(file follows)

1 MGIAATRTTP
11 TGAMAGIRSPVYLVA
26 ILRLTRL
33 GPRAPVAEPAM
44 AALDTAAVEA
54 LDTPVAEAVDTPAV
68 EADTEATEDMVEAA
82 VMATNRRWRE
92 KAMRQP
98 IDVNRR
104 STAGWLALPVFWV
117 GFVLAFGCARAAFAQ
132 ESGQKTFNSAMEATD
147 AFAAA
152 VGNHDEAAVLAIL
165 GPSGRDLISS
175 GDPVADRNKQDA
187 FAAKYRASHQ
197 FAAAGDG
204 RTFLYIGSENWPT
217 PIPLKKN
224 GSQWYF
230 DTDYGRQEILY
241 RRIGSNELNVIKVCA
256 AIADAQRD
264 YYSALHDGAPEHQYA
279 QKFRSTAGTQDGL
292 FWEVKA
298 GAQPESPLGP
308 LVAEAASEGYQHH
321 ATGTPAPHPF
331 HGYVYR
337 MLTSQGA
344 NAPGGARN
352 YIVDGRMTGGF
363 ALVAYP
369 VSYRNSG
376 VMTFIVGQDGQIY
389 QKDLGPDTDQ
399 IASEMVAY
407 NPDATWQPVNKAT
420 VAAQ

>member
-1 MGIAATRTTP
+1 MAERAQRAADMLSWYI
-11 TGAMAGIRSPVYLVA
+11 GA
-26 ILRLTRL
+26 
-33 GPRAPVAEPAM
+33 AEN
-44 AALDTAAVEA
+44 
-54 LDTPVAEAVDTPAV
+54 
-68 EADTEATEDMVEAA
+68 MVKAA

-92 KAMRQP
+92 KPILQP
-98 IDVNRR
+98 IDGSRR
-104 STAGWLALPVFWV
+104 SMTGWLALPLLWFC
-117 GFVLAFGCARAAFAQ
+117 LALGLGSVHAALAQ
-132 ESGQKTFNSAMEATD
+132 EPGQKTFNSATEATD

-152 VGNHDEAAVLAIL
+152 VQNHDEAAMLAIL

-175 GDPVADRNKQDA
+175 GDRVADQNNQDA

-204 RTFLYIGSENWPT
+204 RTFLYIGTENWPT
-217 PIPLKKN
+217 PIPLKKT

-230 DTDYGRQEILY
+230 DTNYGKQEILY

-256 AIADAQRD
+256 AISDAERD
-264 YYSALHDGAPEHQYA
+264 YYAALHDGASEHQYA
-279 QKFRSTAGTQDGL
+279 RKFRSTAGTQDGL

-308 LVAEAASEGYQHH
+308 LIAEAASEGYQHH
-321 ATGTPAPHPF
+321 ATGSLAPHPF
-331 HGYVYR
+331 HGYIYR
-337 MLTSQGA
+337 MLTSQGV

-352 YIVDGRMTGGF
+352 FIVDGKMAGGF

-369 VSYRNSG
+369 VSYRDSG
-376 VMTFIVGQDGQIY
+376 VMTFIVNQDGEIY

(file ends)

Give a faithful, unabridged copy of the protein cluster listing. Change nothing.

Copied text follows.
1 MGIAATRTTP
11 TGAMAGIRSPVYLVA
26 ILRLTRL
33 GPRAPVAEPAM
44 AALDTAAVEA
54 LDTPVAEAVDTPAV
68 EADTEATEDMVEAA
82 VMATNRRWRE
92 KAMRQP
98 IDVNRR
104 STAGWLALPVFWV
117 GFVLAFGCARAAFAQ
132 ESGQKTFNSAMEATD
147 AFAAA
152 VGNHDEAAVLAIL
165 GPSGRDLISS
175 GDPVADRNKQDA
187 FAAKYRASHQ
197 FAAAGDG
204 RTFLYIGSENWPT
217 PIPLKKN
224 GSQWYF
230 DTDYGRQEILY
241 RRIGSNELNVIKVCA
256 AIADAQRD
264 YYSALHDGAPEHQYA
279 QKFRSTAGTQDGL
292 FWEVKA
298 GAQPESPLGP
308 LVAEAASEGYQHH
321 ATGTPAPHPF
331 HGYVYR
337 MLTSQGA
344 NAPGGARN
352 YIVDGRMTGGF
363 ALVAYP
369 VSYRNSG
376 VMTFIVGQDGQIY
389 QKDLGPDTDQ
399 IASEMVAY
407 NPDATWQPVNKAT
420 VAAQ

>member
-1 MGIAATRTTP
+1 MAERAQRAADMLSWYI
-11 TGAMAGIRSPVYLVA
+11 GA
-26 ILRLTRL
+26 
-33 GPRAPVAEPAM
+33 AEN
-44 AALDTAAVEA
+44 
-54 LDTPVAEAVDTPAV
+54 
-68 EADTEATEDMVEAA
+68 MVKAA

-92 KAMRQP
+92 KPILQP
-98 IDVNRR
+98 IDGSRR
-104 STAGWLALPVFWV
+104 SMTGWLALPLLWFC
-117 GFVLAFGCARAAFAQ
+117 LALGLGSVHAALAQ
-132 ESGQKTFNSAMEATD
+132 EPGQKTFNSATEATD

-152 VGNHDEAAVLAIL
+152 VQNHDEAAMLAIL

-175 GDPVADRNKQDA
+175 GDRVADQNNQDA

-204 RTFLYIGSENWPT
+204 RTFLYIGTENWPT
-217 PIPLKKN
+217 PIPLKKT

-230 DTDYGRQEILY
+230 DTNYGKQEILY

-256 AIADAQRD
+256 AISDAERD
-264 YYSALHDGAPEHQYA
+264 YYAALHDGASEHQYA
-279 QKFRSTAGTQDGL
+279 RKFRSTAGTQDGL

-308 LVAEAASEGYQHH
+308 LIAEAASEGYQHH
-321 ATGTPAPHPF
+321 ATGSLAPHPF
-331 HGYVYR
+331 HGYIYR
-337 MLTSQGA
+337 MLTSQGV

-352 YIVDGRMTGGF
+352 FIVDGKMAGGF

-369 VSYRNSG
+369 VSYRDSG
-376 VMTFIVGQDGQIY
+376 VMTFIVNQDGEIY